Where the hell are you, Dad?  Why did you leave me standing out here in the middle of nowhere?  Where is it?  Where the fuck is the rest of it?  Where are the bodies?  Are they out there in the woods?  Bring them up, bring them out.  Maybe it’s time to stare them in their rotten faces and see what monsters there really are out there in the woods past the fields, in that ditch, up the creek from the crossing.  What’s going to come staggering out from the shade of the trees and into plain sight?  Do you see those outlines coming out of the trees, clothes tattered and hanging in rents and flesh separating from bone?  Can you smell it?  Can you smell that rot and filth coming to get you?  To rip off your face and eat out your heart and drag you down into that ditch?

Hands on the wheel.  Hold’er steady, pup.

Fuck.  They’re here.  They’re real and they’re here, and they’re stepping out of the trees and coming towards me through the fields.  Steady.  Unrelenting.  They’re going to rip off my face and eat out my heart and drag me down into that ditch.

No.  That’s not how this is going down.  Thinkthinkthink.  There it is.  Two guns: one in the glove, one under the seat.  The magnum is in the glove.  The six-shooter is under the seat.  Reload is in the armrest.  Ray-Bans are under the radio: the shooters.  Keep the gore out of your eyes because when that magnum pops off, the shit is going to fly.

Here come the hounds, up out of that ditch.  No hounds of hell now.  Just starving, mean farm dogs, desperate for a meal.  Steady, pup. Hammer on.  In the eye.  That’s one.  Hammer on.  Through the ribcage.  That’s two.  Straight to the heart.  That’s three.  Through the temple.  That’s four.  Open jaw, down the gullet, eat up, pup.  That’s five.

Six-shooter behind the belt.  Pick up that magnum because the real nightmares are here, and they’re more than bloodthirsty.  They want your fucking soul, and they’re going to drag you down and eat you alive.

Not today.  One shot for each of you.  Can’t miss.  Won’t miss.  No fear, no intimidation.  Not here.  Intimidation never held sway over the Howe family, and that’s not about to change now.  Steady, pup.

Good thing for those shooter shades because the pulp is the stuff of horror: fetid guts, blood, brains erupting like a grenade went off.  They thought I could cook nitro out of TNT.  But I’se just a poor, dumb country boy.  I shook my head and laughed…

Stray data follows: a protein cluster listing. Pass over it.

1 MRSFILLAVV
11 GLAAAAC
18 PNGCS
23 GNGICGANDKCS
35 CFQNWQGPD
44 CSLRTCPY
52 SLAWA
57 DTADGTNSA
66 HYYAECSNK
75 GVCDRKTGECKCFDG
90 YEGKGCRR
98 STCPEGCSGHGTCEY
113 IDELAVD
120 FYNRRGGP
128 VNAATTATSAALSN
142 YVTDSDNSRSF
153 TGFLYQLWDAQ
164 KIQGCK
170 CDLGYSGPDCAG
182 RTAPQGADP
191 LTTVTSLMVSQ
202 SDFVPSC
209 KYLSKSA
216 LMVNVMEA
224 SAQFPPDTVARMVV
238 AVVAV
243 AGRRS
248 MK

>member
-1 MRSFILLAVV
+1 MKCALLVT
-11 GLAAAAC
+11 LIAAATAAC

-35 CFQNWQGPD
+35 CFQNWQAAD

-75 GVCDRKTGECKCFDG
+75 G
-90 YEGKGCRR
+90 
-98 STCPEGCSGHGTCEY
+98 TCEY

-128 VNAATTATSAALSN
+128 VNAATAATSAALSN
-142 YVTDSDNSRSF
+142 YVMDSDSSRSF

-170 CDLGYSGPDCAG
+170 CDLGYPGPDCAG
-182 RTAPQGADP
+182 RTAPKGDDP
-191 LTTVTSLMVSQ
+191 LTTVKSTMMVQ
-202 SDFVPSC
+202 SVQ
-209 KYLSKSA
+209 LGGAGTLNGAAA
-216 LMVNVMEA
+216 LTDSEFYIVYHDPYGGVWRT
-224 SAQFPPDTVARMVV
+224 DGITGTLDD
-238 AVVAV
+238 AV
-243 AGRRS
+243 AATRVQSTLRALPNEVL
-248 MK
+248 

No shots left.  Maybe twelve feet between you and the last one, and there’s no time for a reload.  You see the face – that horrible, nightmarish face – and you realize that it’s your own.  It’s your face, and you’re dead already.  Cold, dead, fishy white eyes, washed out like you’ve been underwater for weeks.  Hair matted with the black dirt, not red anymore, no gray to be seen, but clumped with mud.  Black and gray flesh, and that terrible smile – your smile.  Lopsided.  Smirking.  You pull out the six-shooter and put the last bullet between her flat, soulless eyes.  Head goes back, but that smirk never goes, and you know…  You know.

Where are you?  Why did I do this to myself?  Why did you leave me here?  You were supposed to be waiting on the other side of the hill.  You weren’t supposed to leave me!  I can’t do this alone!  God, save me!

I drilled a hole in the log and put the powder in, and then I plugged it up, like this.  Stuck it back on the pile.  Few days later, I heard a boom and then a few minutes after that, firetrucks going out back behind us.  Never had a problem after that.  Phone rang later on, and he said, “You tried to blow up my house, you sonofabitch!” and I said, “I don’t know what you’re talking about,” and hung up.

Steady, pup.

I reach up.  Up into the rafters, where the cobwebs and the dust of decades and even half a century lay, and I feel it.  No, not the rafters.  It’s here.  It’s here.  And the pin is still in.

One for the money…

There she is.  There’s that smile.  Lopsided.  Not smiling really.  Showing her teeth.

Two for the show…

That dark shroud staggers towards me, arms outstretched, almost as if in an aborted embrace.  Me.  Some malefic, cancerous thing – some thing that contains the darkest, most hellish parts of my soul.  And she is smiling.  Not smiling, really.  Showing her teeth.